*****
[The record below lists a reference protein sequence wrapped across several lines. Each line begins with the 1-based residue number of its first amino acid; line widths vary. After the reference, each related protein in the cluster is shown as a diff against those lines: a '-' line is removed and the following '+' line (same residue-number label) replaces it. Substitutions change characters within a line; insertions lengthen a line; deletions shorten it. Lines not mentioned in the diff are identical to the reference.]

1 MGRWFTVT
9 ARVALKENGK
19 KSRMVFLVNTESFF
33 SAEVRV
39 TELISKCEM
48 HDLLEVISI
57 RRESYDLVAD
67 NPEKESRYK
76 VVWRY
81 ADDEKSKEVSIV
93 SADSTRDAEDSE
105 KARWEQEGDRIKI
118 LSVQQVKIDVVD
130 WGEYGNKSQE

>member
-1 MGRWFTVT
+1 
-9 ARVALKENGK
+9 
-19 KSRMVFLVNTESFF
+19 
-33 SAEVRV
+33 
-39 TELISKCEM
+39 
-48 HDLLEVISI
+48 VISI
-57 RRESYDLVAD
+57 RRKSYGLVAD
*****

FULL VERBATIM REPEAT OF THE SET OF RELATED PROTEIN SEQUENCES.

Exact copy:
[The record below lists a reference protein sequence wrapped across several lines. Each line begins with the 1-based residue number of its first amino acid; line widths vary. After the reference, each related protein in the cluster is shown as a diff against those lines: a '-' line is removed and the following '+' line (same residue-number label) replaces it. Substitutions change characters within a line; insertions lengthen a line; deletions shorten it. Lines not mentioned in the diff are identical to the reference.]

1 MGRWFTVT
9 ARVALKENGK
19 KSRMVFLVNTESFF
33 SAEVRV
39 TELISKCEM
48 HDLLEVISI
57 RRESYDLVAD
67 NPEKESRYK
76 VVWRY
81 ADDEKSKEVSIV
93 SADSTRDAEDSE
105 KARWEQEGDRIKI
118 LSVQQVKIDVVD
130 WGEYGNKSQE

>member
-1 MGRWFTVT
+1 
-9 ARVALKENGK
+9 
-19 KSRMVFLVNTESFF
+19 
-33 SAEVRV
+33 
-39 TELISKCEM
+39 
-48 HDLLEVISI
+48 VISI
-57 RRESYDLVAD
+57 RRKSYGLVAD